Early life[change | change source]
Soldier[change | change source]
For his actions in April 1945, Hayashi was awarded the Army's second-highest decoration, the Distinguished Service Cross (DSC). In the 1990s, there was a review of service records of Asian Americans who received the DSC during World War II. Hayashi's award was upgraded to the Medal of Honor. In a ceremony at the White House on June 21, 2000, his family was presented with his medal by President Bill Clinton. Twenty-one other Asian Americans also received the medal during the ceremony, but only seven of them were still alive.
Medal of Honor citation[change | change source]
Hayashi's Medal of Honor recognized his conduct in frontline fighting in northern Italy in 1945. He led an attack on strongly defended positions; and without help from others, he silenced three machine guns.
The words of Hayashi's citation explain:
Private Joe Hayashi distinguished himself by extraordinary heroism in action on 20 and 22 April 1945, near Tendola, Italy. On 20 April 1945, ordered to attack a strongly defended hill that commanded all approaches to the village of Tendola, Private Hayashi skillfully led his men to a point within 75 yards of enemy positions before they were detected and fired upon. After dragging his wounded comrades to safety, he returned alone and exposed himself to small arms fire in order to direct and adjust mortar fire against hostile emplacements. Boldly attacking the hill with the remaining men of his squad, he attained his objective and discovered that the mortars had neutralized three machine guns, killed 27 men, and wounded many others. On 22 April 1945, attacking the village of Tendola, Private Hayashi maneuvered his squad up a steep, terraced hill to within 100 yards of the enemy. Crawling under intense fire to a hostile machine gun position, he threw a grenade, killing one enemy soldier and forcing the other members of the gun crew to surrender. Seeing four enemy machine guns delivering deadly fire upon other elements of his platoon, he threw another grenade, destroying a machine gun nest. He then crawled to the right flank of another machine gun position where he killed four enemy soldiers and forced the others to flee. Attempting to pursue the enemy, he was mortally wounded by a burst of machine pistol fire. The dauntless courage and exemplary leadership of Private Hayashi enabled his company to attain its objective. Private Hayashi's extraordinary heroism and devotion to duty are in keeping with the highest traditions of military service and reflect great credit on him, his unit, and the United States Army.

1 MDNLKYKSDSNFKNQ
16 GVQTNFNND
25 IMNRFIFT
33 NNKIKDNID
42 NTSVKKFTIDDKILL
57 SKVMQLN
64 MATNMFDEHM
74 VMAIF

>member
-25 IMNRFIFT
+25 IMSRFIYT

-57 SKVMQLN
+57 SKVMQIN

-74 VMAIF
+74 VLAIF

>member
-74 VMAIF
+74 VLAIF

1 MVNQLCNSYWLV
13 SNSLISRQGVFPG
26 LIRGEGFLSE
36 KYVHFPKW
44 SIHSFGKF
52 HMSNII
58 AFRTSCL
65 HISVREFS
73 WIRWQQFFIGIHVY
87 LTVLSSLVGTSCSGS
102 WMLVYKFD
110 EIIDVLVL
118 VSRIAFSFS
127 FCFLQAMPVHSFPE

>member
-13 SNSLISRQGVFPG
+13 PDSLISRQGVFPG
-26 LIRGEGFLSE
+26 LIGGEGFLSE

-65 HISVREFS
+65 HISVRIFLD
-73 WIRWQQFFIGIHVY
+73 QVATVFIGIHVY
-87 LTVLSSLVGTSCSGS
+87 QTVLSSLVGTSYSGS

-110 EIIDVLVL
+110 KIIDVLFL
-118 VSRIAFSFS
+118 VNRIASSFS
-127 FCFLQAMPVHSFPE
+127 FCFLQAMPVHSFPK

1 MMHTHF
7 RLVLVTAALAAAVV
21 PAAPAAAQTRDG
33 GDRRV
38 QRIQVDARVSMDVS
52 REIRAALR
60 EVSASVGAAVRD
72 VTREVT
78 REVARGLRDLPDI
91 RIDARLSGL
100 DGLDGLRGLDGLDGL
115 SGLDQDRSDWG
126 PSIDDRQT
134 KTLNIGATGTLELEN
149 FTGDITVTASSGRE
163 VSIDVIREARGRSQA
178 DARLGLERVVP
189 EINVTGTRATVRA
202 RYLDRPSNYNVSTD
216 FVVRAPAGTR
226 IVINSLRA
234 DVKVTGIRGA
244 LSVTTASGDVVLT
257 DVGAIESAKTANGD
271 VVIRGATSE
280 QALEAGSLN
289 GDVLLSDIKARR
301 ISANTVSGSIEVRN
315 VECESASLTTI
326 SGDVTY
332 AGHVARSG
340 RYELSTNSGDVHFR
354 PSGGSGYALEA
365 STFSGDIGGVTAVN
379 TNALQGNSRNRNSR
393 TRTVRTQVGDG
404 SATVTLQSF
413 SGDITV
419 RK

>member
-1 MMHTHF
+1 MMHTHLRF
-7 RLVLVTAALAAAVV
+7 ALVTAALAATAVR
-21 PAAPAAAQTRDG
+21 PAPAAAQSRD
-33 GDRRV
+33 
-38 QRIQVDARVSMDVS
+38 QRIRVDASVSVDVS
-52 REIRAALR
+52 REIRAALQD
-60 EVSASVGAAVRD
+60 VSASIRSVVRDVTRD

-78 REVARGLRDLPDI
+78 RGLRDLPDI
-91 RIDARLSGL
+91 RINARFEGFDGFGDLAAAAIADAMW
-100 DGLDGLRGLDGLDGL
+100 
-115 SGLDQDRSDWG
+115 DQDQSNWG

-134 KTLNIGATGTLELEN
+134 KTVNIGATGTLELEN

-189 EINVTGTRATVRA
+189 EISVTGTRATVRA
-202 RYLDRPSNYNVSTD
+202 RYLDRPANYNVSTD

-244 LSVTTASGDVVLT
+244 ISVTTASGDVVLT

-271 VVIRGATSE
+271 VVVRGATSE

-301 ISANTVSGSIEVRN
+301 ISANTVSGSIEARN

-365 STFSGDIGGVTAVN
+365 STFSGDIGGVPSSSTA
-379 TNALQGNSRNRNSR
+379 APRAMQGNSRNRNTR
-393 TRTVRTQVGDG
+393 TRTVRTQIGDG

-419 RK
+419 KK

Related pages[change | change source]
- List of Medal of Honor recipients for World War II
- List of Asian American Medal of Honor recipients
- Posthumous recognition
References[change | change source]
- "Joe Hayashi Memorial" at Pasadena Public Information Office; retrieved 2012-12-7.
- US Army Center of Military History (CMH), "Medal of Honor Recipients, World War II (G-L)"; retrieved 2012-12-7.
- Bramlett, David A. "Go For Broke Monument, Fifth Anniversary Tribute," Archived 2012-04-19 at the Wayback Machine June 5, 2004; retrieved 2012-12-7.
- U.S. National Archives and Records Administration (NARA), WWII Army Enlistment Record #39233508 (Hayashi, Joe); retrieved 2012-12-7.
- Go for Broke National Education Center, "Medal of Honor Recipient Private Joe Hayashi" Archived 2012-07-17 at the Wayback Machine; retrieved 2012-12-7.
- "100th Battalion, 442nd Infantry" at Global Security.org; retrieved 2012-12-7.
- "21 Asian American World War II Vets to Get Medal of Honor" at University of Hawaii Digital History; retrieved 2012-12-7.
- CMH, "Asian Pacific American Medal of Honor recipients" Archived 2009-07-29 at the Wayback Machine; retrieved 2012-12-28.
- Gomez-Granger, Julissa. (2008). Medal of Honor Recipients: 1979-2008, "Hayashi, Joe," pp. 9-10 [PDF 13 of 44]; retrieved 2012-12-7.